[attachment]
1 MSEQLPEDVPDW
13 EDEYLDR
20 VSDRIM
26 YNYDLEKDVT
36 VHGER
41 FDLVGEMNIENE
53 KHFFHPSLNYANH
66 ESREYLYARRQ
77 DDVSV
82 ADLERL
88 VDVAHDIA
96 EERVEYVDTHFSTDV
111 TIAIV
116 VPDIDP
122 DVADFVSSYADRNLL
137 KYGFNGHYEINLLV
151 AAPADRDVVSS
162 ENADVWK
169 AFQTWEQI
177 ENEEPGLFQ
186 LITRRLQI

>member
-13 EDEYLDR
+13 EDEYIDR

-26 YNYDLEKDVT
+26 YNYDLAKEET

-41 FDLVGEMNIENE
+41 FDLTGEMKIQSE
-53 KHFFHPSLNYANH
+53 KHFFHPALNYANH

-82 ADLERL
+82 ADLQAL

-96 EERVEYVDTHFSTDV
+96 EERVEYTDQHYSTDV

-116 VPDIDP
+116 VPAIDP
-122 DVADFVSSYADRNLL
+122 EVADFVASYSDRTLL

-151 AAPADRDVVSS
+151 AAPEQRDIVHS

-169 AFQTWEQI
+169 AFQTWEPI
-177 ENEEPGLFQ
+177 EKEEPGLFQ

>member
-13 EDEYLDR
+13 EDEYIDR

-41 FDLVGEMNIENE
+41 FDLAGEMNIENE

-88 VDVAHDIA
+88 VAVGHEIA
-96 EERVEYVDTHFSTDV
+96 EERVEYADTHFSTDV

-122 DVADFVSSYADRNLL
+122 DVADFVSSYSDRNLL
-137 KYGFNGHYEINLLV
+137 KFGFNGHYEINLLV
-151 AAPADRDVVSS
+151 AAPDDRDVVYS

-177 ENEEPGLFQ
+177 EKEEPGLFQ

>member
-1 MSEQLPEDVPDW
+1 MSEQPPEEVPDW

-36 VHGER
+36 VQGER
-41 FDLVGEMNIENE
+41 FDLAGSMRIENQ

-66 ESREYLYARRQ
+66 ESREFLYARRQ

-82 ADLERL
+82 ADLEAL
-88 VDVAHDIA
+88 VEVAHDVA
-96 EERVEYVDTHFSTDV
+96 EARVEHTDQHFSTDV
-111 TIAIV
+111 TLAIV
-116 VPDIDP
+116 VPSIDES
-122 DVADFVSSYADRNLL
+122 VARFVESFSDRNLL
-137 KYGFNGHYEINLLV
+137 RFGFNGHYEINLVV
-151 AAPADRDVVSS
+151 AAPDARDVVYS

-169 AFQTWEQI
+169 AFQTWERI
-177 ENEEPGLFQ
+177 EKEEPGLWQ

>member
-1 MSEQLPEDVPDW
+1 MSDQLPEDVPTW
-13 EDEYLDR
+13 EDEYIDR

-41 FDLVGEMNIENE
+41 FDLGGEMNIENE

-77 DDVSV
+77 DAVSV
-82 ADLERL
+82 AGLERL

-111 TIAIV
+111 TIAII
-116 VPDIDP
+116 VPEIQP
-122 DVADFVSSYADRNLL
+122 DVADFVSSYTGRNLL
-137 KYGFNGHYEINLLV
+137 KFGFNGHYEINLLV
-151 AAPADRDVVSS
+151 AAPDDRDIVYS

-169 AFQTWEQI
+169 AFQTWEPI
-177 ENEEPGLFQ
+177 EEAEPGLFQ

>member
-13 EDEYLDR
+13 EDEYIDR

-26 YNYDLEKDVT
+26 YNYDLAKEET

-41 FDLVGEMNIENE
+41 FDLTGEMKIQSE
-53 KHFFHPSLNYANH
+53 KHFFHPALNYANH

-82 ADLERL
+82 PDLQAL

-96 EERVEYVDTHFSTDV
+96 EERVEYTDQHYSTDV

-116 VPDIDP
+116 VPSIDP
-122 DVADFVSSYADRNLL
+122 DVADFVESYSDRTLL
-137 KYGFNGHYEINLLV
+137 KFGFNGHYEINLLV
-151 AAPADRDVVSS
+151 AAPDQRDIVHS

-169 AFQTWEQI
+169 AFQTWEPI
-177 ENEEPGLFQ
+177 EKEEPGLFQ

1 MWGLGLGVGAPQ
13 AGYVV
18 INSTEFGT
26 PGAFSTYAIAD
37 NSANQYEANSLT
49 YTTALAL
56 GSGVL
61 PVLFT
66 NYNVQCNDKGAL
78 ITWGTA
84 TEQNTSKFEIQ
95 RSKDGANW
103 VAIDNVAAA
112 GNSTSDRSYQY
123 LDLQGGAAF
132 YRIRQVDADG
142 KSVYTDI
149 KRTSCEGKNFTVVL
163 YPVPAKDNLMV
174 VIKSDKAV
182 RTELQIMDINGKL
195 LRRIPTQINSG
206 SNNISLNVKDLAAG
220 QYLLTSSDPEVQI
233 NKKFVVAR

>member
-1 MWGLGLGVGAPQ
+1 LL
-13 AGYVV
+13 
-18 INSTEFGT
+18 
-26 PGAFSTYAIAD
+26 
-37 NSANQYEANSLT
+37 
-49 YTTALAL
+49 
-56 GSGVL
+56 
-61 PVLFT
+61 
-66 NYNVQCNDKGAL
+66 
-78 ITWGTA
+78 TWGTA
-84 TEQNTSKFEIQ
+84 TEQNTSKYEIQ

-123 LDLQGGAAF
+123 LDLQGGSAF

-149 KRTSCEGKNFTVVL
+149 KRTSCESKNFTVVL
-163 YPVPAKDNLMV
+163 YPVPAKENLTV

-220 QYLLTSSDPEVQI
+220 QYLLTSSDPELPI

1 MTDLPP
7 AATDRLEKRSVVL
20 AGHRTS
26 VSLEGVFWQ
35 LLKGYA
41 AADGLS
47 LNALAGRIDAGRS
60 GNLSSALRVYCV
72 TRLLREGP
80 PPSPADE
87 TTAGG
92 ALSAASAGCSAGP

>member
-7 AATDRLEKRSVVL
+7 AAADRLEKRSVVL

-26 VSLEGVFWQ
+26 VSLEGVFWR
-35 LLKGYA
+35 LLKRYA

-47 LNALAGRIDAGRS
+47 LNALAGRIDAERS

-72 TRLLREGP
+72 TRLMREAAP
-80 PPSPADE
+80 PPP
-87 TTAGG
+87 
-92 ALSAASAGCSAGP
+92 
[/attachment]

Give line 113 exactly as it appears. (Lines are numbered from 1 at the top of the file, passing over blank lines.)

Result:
+169 AFQTWEPI